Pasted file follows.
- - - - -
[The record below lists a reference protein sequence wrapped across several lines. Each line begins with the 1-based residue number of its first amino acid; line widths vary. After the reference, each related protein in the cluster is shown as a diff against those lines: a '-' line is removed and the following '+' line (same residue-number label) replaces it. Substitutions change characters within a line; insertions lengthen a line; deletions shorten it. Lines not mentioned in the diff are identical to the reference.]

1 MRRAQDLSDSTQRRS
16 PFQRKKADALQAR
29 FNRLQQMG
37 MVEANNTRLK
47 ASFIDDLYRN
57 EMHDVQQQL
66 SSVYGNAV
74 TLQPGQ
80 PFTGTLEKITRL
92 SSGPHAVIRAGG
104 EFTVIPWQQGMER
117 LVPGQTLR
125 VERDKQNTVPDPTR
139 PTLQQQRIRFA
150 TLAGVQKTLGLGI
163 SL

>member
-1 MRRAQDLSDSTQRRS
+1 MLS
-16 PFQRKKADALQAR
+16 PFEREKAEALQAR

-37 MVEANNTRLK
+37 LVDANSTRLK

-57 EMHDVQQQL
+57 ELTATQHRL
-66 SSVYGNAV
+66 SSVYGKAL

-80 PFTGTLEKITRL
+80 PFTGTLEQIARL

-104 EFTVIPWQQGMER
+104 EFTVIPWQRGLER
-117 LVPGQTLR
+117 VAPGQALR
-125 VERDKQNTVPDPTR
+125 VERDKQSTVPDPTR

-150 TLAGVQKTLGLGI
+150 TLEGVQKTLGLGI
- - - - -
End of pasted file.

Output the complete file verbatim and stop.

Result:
[The record below lists a reference protein sequence wrapped across several lines. Each line begins with the 1-based residue number of its first amino acid; line widths vary. After the reference, each related protein in the cluster is shown as a diff against those lines: a '-' line is removed and the following '+' line (same residue-number label) replaces it. Substitutions change characters within a line; insertions lengthen a line; deletions shorten it. Lines not mentioned in the diff are identical to the reference.]

1 MRRAQDLSDSTQRRS
16 PFQRKKADALQAR
29 FNRLQQMG
37 MVEANNTRLK
47 ASFIDDLYRN
57 EMHDVQQQL
66 SSVYGNAV
74 TLQPGQ
80 PFTGTLEKITRL
92 SSGPHAVIRAGG
104 EFTVIPWQQGMER
117 LVPGQTLR
125 VERDKQNTVPDPTR
139 PTLQQQRIRFA
150 TLAGVQKTLGLGI
163 SL

>member
-1 MRRAQDLSDSTQRRS
+1 MLS
-16 PFQRKKADALQAR
+16 PFEREKAEALQAR

-37 MVEANNTRLK
+37 LVDANSTRLK

-57 EMHDVQQQL
+57 ELTATQHRL
-66 SSVYGNAV
+66 SSVYGKAL

-80 PFTGTLEKITRL
+80 PFTGTLEQIARL

-104 EFTVIPWQQGMER
+104 EFTVIPWQRGLER
-117 LVPGQTLR
+117 VAPGQALR
-125 VERDKQNTVPDPTR
+125 VERDKQSTVPDPTR

-150 TLAGVQKTLGLGI
+150 TLEGVQKTLGLGI